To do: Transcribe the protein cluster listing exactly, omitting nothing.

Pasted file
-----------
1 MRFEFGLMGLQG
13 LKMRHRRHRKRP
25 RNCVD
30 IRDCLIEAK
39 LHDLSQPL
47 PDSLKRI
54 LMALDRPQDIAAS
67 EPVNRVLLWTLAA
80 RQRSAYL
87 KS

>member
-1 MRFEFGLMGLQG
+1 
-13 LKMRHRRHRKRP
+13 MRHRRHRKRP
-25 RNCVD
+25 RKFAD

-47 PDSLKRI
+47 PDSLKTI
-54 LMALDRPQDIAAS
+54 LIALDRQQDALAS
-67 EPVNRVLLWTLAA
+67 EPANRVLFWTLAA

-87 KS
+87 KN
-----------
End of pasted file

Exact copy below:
1 MRFEFGLMGLQG
13 LKMRHRRHRKRP
25 RNCVD
30 IRDCLIEAK
39 LHDLSQPL
47 PDSLKRI
54 LMALDRPQDIAAS
67 EPVNRVLLWTLAA
80 RQRSAYL
87 KS

>member
-1 MRFEFGLMGLQG
+1 
-13 LKMRHRRHRKRP
+13 MRHRRHRKRP
-25 RNCVD
+25 RKFAD

-47 PDSLKRI
+47 PDSLKTI
-54 LMALDRPQDIAAS
+54 LIALDRQQDALAS
-67 EPVNRVLLWTLAA
+67 EPANRVLFWTLAA

-87 KS
+87 KN